## What is the OR function?

The Excel OR function is a logical function that determines if at least one condition is true from multiple criteria. Even if only one condition is true, that value passes the test.

The syntax, or format, of the OR function is:

`=OR(logical1, [logical2],...)`

The OR function can handle up to 255 arguments, each of which is a logical test. Only one argument is required. However, if you’re using an OR function it is likely you’ll have at least two.

## How to use the Excel OR function

Download your free practice file

Use this free Excel file to follow along with the OR function tutorial.

### Example 1

Here’s a practical example of how the OR function can be used. The Sales Department wants to reward all employees on the North team for outstanding overall performance, plus anyone with more than 30 sales from any other team. Either of these two conditions would qualify an employee for that reward.

In order to identify the rows which satisfy one or both criteria, two statements are required. The first statement would say that the value in cell B3 is greater than 30, and the second statement would say that the value in cell C3 is equal to the word “North”. The OR formula would read as follows:

`=OR(B3>30,C3=“North”)`

If both statements are true, the result TRUE is displayed. If at least one statement is true, the result TRUE is displayed.

If neither statement is true, Excel returns a value of FALSE.

#### Use with the Filter feature

The OR function works well with the Filter feature because it is easy to display only the rows that satisfy at least one of the stated conditions and to hide those that don’t.

From the Data tab on the Ribbon, click on the Filter icon and use the filter arrows at the top of the dataset to select only the rows with TRUE values in column D. Click OK to apply the filter.

The rows which do not satisfy either one of the stated criteria are filtered out of the display, as indicated by the blue row numbers.

#### Use with the IF function

There are other ways to get creative with the OR function.

It’s often nested with the popular IF function to create a customized response instead of TRUE or FALSE.

Since the first argument of the IF function calls for a logical test, we can make the OR function itself the logical test.

We would type:

`=IF(OR(B3>30,C3=“North”),`

The argument after =IF( above, which was the entire OR formula before, now becomes the first argument of the IF function.

Instead of the generic TRUE response, the second argument in the IF function allows a specific value or mathematical calculation to be entered if the previously-stated argument is true. Text values must be enclosed in double quotes, but numerical values and mathematical formulas are entered without double quotes.

A third argument may be entered for the IF function’s *value_if_false*. If no third argument is entered, a result of FALSE will be displayed for rows that fail both criteria.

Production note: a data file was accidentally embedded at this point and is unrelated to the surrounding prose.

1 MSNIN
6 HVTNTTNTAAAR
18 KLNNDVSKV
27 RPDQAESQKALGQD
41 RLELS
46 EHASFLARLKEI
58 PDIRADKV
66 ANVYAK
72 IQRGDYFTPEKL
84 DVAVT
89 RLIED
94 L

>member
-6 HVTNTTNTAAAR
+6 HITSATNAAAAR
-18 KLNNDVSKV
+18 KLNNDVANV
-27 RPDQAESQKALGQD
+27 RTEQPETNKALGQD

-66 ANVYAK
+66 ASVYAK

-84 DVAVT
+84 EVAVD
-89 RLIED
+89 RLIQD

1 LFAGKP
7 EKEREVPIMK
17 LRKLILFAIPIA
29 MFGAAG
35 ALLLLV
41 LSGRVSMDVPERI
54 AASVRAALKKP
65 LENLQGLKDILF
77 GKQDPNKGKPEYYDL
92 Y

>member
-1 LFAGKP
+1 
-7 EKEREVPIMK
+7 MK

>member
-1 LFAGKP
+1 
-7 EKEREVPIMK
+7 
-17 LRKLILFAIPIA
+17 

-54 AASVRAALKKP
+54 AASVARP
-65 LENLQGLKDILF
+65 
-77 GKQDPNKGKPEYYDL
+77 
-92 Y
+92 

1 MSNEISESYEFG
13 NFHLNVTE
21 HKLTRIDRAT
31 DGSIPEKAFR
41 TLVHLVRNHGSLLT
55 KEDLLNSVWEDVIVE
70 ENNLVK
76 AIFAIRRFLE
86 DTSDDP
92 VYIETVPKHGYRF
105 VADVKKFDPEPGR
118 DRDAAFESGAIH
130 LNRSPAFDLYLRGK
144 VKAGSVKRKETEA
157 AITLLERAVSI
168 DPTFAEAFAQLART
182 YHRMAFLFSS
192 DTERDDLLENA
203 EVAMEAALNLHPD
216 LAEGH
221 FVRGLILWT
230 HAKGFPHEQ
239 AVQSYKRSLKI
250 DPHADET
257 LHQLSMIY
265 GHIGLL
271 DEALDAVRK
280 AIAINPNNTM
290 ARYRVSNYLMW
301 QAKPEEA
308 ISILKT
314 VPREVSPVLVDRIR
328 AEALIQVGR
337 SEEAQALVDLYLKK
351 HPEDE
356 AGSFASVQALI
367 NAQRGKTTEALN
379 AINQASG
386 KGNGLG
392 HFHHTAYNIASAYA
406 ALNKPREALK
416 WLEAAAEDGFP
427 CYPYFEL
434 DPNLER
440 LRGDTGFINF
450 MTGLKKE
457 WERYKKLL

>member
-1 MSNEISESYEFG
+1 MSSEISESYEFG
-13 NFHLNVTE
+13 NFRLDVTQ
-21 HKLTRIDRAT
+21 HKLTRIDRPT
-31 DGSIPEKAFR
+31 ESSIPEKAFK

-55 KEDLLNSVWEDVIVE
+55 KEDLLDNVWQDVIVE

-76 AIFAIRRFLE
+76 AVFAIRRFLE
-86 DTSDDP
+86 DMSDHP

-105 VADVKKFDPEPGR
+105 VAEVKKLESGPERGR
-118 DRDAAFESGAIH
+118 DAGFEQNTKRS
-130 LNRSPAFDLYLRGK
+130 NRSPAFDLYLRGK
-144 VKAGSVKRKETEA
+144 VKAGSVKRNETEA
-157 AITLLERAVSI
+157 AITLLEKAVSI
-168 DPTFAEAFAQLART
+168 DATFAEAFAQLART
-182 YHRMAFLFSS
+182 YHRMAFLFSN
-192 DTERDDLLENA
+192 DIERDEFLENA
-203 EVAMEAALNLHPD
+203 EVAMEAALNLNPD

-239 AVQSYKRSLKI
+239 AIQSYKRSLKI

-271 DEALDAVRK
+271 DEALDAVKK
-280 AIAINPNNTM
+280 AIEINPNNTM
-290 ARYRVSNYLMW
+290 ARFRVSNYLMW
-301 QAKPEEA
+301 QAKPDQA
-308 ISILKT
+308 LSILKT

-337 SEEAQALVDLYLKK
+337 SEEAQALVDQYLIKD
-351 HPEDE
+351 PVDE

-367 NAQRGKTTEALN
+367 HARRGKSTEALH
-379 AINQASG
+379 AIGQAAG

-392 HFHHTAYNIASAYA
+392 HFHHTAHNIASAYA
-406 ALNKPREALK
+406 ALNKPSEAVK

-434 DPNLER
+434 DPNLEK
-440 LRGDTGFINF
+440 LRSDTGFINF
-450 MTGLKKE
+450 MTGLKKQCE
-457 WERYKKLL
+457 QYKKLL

However, entering an empty pair of double quotes as the third argument for the *value_if_false* will result in blank cells for rows that fail all stated criteria.

The logical statement...

“If B3 is greater than 30, or if C3 is equal to “North”, then display the word “Bonus”. Otherwise, display a blank cell,”

...would be represented in Excel as follows:

`=IF(OR(B3>30,C3=“North”),”Bonus”,“”)`

### Example 2

Here is an example of how to use the IF/OR combination with a mathematical calculation for the *value_if_true*. The following spreadsheet displays visits to a company’s website for the current 30-day period and the previous 30-day period.

If either column B or column C has a value greater than 500, that is considered a high-traffic location.

We want to identify the cities which are high traffic locations and calculate the average number of visits for the two months on the report. If a city is not considered a high traffic city, no average should be calculated.

As in the previous example, the IF and OR functions would be nested for Argument 1 as follows:

`=IF(OR(B2>500,C2>500)`

The second argument would take the form of the AVERAGE function:

`AVERAGE(B2:C2)`

The third argument may be omitted to return a value of FALSE, indicating that those cells did not meet any of the given criteria.

The full formula would read:

`=IF(OR(B2>500,C2>500),AVERAGE(B2:C2))`

The result of the worksheet when this formula is copied to all the relevant cells in column D would be:

#### Use with sorting

The Sorting feature may now be applied to generate a high-to-low or low-to-high list of cities by traffic volume.

## Summary

The Excel OR function is useful for performing tests within a single function to identify cells that meet any one of multiple criteria.

Because of its simplicity, the logic is easy to follow and it can be applied to virtually any type of dataset. Combining it with other functions and features of Microsoft Excel makes it both practical and versatile.

**To learn more essential Excel functions and formulas, try our ****Microsoft Excel - Basic and Advanced**** course today for free.**

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